Increase in ‘zero hours contracts’ figures doesn’t necessarily represent increase in usage

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Posted By Angelo Evangelou

10 March 2014

Commenting on the latest ONS release of figures on zero hours contracts, Ian Brinkley, chief economist at The Work Foundation, said:

“The new figures for 2013 get us much closer to the actual level of zero hours contracts in the labour market. But we should be cautious about taking the huge jump in numbers between 2012 and 2013 at face value. It is very unusual to see such a big increase in such a short period of time in the labour market statistics.

“The Office for National Statistics warns that there may be significant under-reporting in earlier years, as people previously may not have been aware that they are not a zero hours contract. The high levels of publicity in recent months mean that many more people may be reporting being on zero hour contracts in 2013 compared with 2012.

“There is also no reason to think employers have dramatically increased their use of zero hours contracts in the way suggested by the figures. The largely adverse criticism over the past twelve months of zero hours contracts may have discouraged some employers who would have otherwise have used them and we know that some employers have said they will review their use of zero hours contracts. Nor has there been any large scale one-off event – such as the Olympics – which might account for the increase.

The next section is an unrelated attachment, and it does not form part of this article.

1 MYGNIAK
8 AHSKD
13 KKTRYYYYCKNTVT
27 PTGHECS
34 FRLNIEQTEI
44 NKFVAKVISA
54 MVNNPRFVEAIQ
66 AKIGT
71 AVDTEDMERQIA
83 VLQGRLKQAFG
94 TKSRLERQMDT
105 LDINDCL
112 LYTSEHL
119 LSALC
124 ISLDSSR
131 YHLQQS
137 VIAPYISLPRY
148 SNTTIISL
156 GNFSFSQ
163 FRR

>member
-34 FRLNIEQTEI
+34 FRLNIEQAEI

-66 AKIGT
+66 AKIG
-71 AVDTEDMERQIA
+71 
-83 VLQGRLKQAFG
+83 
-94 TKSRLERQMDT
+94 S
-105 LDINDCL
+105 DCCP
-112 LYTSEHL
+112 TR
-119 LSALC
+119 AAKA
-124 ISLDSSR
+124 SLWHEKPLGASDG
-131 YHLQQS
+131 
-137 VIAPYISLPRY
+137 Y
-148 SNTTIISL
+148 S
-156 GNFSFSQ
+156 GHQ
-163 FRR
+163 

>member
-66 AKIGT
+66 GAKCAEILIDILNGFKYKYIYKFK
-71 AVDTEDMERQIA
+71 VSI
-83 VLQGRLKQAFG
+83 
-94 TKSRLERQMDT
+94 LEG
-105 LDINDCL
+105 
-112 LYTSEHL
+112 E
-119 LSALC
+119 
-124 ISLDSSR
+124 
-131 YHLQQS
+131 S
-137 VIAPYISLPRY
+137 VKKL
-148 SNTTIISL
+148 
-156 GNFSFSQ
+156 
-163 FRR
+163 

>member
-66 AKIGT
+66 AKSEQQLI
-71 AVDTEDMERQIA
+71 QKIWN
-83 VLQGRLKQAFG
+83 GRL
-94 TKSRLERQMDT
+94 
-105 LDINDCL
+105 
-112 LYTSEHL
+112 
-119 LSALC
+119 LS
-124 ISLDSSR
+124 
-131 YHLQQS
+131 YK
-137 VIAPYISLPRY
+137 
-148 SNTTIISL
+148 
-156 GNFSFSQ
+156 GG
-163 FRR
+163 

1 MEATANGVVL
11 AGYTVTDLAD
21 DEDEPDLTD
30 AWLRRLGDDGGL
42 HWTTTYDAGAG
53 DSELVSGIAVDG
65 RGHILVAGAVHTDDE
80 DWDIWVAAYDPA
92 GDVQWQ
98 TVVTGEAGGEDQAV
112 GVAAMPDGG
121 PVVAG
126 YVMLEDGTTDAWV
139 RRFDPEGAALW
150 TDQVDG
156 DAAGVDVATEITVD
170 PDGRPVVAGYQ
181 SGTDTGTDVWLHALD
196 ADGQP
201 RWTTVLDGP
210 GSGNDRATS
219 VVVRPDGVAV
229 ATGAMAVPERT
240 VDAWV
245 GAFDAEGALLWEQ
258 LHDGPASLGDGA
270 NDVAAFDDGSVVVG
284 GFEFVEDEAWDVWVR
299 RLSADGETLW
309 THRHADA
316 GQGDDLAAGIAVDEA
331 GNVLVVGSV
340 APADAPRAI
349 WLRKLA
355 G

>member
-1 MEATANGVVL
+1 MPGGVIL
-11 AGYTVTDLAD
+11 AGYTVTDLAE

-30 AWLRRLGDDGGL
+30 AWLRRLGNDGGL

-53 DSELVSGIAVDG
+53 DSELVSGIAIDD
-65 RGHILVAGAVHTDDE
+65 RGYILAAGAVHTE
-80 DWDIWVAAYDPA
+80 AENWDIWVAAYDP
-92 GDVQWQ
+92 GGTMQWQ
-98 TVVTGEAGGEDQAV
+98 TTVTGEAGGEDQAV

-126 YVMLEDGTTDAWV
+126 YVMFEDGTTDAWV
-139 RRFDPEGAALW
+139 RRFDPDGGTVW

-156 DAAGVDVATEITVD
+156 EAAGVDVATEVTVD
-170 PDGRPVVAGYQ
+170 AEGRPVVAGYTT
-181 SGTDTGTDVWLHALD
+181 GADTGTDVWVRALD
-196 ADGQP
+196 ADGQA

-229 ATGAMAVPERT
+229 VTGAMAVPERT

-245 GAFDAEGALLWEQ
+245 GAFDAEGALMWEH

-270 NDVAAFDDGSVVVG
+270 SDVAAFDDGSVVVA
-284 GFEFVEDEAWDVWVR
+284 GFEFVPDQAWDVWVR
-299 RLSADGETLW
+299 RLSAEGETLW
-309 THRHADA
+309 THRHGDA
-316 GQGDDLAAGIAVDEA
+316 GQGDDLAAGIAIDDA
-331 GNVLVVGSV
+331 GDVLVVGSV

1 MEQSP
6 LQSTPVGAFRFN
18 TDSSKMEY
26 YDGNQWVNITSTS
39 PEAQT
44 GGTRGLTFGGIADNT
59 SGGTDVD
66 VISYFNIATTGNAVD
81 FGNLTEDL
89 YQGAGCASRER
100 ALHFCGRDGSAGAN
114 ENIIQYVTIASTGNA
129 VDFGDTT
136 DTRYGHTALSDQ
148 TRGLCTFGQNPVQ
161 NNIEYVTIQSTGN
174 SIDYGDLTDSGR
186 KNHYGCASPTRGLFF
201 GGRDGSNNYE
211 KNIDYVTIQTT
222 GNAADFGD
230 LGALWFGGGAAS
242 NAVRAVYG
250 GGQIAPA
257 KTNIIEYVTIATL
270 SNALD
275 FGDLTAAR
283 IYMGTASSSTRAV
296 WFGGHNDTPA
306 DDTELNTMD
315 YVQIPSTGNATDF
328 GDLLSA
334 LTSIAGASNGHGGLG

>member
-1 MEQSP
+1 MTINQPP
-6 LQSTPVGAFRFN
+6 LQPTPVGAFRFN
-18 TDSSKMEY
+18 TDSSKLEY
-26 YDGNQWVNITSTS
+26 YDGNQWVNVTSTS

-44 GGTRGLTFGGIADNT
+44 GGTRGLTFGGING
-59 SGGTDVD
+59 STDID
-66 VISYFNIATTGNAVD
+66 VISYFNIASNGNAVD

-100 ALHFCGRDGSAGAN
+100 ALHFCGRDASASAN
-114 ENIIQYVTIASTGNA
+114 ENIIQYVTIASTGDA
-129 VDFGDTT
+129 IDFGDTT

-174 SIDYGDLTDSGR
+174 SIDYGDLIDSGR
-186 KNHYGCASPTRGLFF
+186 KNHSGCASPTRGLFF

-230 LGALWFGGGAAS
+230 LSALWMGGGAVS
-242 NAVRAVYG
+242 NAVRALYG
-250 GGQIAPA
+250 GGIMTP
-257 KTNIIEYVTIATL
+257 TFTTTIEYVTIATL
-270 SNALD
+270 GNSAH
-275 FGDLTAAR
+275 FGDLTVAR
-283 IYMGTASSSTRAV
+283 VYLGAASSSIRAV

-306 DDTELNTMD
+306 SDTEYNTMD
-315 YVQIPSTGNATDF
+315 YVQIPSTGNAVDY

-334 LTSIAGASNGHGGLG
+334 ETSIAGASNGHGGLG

“The ONS is in the process of revising its methodology for calculating the number of people on zero hour contracts. It intends to use a survey of businesses on top of the Labour Force Survey, which surveys individuals. This should give a more accurate figure, because as the recent spike suggests there are people working on zero hour contracts who do not recognise the term, and so when surveyed, do not report being on such a contract. Employers should be better aware of the terminology. Depending on the number of remaining people that are unaware they are working on zero hour contracts, therefore, the new methodology may lead to a further increase in the zero hours figure. The ONS has said it will release statistics using the new methodology in April.”


Notes to editors

1. Ian Brinkley, chief economist is available for interviews, briefings and written comment.

2. The Work Foundation aims to be the leading independent, international authority on work and its future, influencing policy and practice for the benefit of society. The Work Foundation is part of Lancaster University – an alliance that enables both organisations to further enhance their impact. 

3. More about The Work Foundation and zero hours contracts here

Media enquiries:

Angelo Evangelou 020 7976 3597 

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